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Background: Although the temporality of immune-related adverse events (irAE) is well-recognized during immunotherapy to be highly variable and often delayed, post-immunotherapy irAE are rarely described and potentially under-recognized. In 2013, two cases were reported in abstract form in Deutschen Dermatologischen Gesellschaft. In July 2018 a case of autoimmune hepatitis eight months post-immunotherapy was reported in The Oncologist and a dermatologic series appeared online in JAMA Dermatology. With expanding indications for IO and an increasing number of clinical trials in the curative-neoadjuvant setting, larger numbers of patients are being treated in earlier stages of disease and often for short courses. Given this trend, under-recognition of delayed immune-related events (DIRE) after completion of immunotherapy could pose a growing clinical hazard.
Methods: We performed a literature review in PubMed and Google Scholar (search terms included in Table 1); DIRE syndrome was defined as immune-related events post-immunotherapy, newly incident beyond two elimination half- lives (t 1/2) of drug.
Results: We identified 10 cases, 6 by literature review (5 melanoma, 1 cutaneous SCC) and an additional 4 cases at our institution (4 HNSCC). Median cumulative immunotherapy exposure was 4 doses (range: 2 to 22 doses). Median interval from last immunotherapy dose to DIRE onset was 5 months (range: 2 to 28 months). All literature cases were in the recurrent/metastatic context; we report four cases in the curative-neoadjuvant context (italicized) with one recurrence.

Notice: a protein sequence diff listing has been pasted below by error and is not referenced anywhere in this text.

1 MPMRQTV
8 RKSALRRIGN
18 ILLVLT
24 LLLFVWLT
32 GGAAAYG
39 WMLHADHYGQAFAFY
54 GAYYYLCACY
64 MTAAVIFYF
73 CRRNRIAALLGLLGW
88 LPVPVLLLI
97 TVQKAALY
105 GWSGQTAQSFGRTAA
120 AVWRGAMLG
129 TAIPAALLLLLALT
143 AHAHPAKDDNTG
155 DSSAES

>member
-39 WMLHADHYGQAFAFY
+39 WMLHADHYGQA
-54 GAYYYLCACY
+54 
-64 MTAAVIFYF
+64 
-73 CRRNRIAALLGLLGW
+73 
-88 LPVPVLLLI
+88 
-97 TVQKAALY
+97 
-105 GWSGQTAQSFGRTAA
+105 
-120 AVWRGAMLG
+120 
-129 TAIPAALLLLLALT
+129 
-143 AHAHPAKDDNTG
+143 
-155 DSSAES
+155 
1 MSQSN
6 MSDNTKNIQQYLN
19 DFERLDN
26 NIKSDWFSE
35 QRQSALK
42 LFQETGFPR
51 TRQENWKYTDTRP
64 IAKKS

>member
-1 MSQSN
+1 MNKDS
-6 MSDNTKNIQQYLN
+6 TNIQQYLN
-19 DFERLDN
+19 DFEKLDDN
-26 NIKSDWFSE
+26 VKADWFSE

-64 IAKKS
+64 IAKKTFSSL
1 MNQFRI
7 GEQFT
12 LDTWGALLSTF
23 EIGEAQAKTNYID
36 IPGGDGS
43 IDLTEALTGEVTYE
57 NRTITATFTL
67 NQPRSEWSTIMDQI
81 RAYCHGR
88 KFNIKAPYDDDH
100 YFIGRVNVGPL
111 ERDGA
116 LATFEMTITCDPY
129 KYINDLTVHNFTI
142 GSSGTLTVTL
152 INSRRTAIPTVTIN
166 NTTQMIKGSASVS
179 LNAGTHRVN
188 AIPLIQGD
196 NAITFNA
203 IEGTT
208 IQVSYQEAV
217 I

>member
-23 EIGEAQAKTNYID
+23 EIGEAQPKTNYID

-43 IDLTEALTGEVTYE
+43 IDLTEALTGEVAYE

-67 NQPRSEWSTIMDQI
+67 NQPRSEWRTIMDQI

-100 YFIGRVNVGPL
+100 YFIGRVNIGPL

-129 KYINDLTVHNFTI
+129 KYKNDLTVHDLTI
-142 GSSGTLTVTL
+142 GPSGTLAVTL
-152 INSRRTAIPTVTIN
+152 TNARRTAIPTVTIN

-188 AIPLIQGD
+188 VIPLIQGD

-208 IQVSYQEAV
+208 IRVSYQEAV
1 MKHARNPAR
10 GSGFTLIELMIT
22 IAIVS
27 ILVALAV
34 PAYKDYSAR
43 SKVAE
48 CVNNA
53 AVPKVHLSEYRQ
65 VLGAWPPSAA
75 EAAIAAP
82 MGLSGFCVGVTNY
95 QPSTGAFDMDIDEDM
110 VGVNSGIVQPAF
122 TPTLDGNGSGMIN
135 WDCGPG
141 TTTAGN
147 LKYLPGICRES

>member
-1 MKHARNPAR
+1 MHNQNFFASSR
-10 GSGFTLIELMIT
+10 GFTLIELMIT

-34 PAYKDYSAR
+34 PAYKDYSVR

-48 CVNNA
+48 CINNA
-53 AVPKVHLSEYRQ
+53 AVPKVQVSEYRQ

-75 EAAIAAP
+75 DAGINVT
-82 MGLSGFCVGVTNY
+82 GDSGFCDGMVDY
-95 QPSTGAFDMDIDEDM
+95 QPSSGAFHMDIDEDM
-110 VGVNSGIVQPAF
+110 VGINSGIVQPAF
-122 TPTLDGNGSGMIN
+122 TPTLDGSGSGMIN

Conclusions: An influx of neoadjuvant clinical trial design over the last 2-3 years, incorporating brief IO exposure (typically checkpoint blockade) followed by surgical resection and/or adjuvant therapy, is attracting interest in multiple tumor types in the curative setting.[5–9] In this context, it will be necessary to recognize an emerging phenomenon, which we have termed DIRE syndrome (delayed immune-related events). Clinical vigilance has the potential to reduce morbidity from delayed diagnosis, as these conditions are generally manageable with prompt initiation of treatment; or from misdiagnosis, to avert unnecessary/harmful interventions (in the autoimmune meningitis case we report, an Omaya reservoir was placed at an out-of-state hospital based on erroneous diagnosis of leptomeningeal carcinomatosis). Several factors confound diagnosis in the neoadjuvant-IO context: 1) intervening treatments with potentially overlapping toxicities; 2) brief and remote IO exposure; 3) reduced vigilance during NED surveillance, in contrast to active disease follow-up; 4) protracted process of diagnosis-by-exclusion. DIRE syndrome should therefore figure prominently in the differential diagnosis of patients presenting with diseases of unclear etiology, irrespective of elapsed post-immunotherapy interval.
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Cancer, immunotherapy, immuno-oncology, immune related adverse event, irAE, delayed immune related event, DIRE syndrome
Couey, Marcus; Bell, R. Bryan; Patel, Ashish; Crittenden, Marka R; Curti, Brendan; and Leidner, Rom, "Delayed immune-related events after discontinuation of immunotherapy – DIRE syndrome?" (2018). Society for Immunotherapy of Cancer 2018 Annual Meeting Posters. 11.